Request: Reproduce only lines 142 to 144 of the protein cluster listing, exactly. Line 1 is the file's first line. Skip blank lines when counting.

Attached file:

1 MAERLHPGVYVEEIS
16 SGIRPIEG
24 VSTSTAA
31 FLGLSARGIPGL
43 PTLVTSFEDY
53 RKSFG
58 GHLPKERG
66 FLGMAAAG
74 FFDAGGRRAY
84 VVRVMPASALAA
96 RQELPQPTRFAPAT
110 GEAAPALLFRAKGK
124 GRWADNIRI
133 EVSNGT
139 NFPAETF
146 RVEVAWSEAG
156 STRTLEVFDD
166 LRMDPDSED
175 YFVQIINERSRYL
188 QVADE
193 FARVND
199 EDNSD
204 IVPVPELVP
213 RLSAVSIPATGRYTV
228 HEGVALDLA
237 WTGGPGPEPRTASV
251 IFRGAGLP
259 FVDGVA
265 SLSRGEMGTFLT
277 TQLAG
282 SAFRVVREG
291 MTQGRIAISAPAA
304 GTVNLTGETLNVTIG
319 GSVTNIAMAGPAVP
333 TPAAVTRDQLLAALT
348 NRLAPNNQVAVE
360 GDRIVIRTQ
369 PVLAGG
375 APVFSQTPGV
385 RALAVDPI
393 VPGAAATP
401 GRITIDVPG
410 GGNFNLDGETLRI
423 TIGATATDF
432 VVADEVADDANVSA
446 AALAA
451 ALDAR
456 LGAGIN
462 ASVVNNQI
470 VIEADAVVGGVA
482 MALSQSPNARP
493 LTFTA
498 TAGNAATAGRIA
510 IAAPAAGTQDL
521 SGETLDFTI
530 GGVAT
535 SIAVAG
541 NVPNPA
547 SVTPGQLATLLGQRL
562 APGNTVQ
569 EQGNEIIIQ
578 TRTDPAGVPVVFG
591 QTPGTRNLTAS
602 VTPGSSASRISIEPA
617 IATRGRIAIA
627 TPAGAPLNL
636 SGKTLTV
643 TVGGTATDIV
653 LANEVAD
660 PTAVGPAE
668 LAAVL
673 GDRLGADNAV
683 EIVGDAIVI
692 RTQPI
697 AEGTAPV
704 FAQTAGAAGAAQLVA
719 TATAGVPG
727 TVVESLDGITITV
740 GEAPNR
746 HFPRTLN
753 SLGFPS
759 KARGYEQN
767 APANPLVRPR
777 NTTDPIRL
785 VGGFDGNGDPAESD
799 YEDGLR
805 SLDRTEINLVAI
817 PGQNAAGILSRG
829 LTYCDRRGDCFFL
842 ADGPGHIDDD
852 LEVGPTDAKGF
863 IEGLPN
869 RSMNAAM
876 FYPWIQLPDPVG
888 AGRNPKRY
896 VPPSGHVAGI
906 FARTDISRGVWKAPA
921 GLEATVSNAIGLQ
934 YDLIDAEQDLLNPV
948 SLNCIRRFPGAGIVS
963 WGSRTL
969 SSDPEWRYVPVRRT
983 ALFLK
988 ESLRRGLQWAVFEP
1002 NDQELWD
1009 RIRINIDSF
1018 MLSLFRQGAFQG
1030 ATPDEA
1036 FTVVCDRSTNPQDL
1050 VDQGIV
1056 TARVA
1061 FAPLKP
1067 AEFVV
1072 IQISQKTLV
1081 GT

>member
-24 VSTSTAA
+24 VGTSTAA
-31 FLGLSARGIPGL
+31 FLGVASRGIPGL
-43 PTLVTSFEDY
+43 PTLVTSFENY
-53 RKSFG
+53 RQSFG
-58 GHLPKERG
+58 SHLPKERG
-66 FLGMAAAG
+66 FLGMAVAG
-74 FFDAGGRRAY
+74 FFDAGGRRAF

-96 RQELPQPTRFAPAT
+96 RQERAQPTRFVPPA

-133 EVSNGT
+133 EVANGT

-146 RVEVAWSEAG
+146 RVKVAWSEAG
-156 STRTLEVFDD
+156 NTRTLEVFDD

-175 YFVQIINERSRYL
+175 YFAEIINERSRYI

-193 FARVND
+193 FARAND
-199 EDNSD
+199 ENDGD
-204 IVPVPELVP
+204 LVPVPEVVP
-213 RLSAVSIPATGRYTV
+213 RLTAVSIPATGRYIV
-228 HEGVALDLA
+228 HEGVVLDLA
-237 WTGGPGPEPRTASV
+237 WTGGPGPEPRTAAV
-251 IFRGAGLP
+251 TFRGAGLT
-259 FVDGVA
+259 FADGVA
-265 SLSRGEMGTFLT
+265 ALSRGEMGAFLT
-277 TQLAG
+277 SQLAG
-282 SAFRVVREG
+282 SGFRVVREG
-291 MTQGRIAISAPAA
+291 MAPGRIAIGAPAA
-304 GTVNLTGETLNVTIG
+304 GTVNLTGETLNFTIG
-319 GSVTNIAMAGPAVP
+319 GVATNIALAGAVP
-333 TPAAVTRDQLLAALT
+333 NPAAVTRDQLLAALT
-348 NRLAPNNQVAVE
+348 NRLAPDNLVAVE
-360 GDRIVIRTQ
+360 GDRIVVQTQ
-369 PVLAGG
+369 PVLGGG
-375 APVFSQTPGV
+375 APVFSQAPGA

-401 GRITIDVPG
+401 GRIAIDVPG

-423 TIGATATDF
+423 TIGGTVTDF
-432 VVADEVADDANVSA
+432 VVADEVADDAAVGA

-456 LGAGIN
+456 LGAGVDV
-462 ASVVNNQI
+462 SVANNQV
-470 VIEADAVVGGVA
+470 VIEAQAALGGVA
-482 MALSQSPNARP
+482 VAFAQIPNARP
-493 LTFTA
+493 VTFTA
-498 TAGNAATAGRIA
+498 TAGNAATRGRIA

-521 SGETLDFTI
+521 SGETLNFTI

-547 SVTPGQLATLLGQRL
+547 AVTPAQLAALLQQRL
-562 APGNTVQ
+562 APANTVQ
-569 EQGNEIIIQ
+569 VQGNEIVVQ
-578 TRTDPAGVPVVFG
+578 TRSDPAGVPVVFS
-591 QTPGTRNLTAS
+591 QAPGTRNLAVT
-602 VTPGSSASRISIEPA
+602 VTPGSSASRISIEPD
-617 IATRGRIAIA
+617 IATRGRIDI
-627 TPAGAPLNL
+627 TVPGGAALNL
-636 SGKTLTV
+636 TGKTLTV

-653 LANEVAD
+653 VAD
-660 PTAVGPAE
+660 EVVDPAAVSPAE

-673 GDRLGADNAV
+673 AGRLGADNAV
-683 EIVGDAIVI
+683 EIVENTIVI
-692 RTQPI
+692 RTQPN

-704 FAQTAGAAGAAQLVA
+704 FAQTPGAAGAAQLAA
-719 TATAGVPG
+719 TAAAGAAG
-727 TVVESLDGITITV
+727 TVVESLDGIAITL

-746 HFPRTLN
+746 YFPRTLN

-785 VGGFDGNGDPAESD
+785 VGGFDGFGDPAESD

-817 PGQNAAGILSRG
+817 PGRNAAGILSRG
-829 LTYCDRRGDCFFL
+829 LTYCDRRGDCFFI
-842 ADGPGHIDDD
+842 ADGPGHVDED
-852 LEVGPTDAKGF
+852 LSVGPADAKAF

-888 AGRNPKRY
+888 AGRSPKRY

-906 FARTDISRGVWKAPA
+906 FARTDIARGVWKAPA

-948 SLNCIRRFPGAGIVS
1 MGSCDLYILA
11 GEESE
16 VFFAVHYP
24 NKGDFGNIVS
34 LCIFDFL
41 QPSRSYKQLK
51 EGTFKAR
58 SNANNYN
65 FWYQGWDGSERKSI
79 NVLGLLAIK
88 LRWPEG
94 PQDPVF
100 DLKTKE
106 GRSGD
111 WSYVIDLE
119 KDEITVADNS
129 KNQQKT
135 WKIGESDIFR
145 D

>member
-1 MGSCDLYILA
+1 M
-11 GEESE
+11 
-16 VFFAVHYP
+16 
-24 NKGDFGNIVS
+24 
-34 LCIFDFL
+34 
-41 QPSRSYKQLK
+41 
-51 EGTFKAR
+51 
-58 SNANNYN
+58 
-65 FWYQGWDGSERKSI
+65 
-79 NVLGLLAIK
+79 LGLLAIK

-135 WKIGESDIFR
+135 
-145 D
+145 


+193 FARAND
-199 EDNSD
+199 ENDGD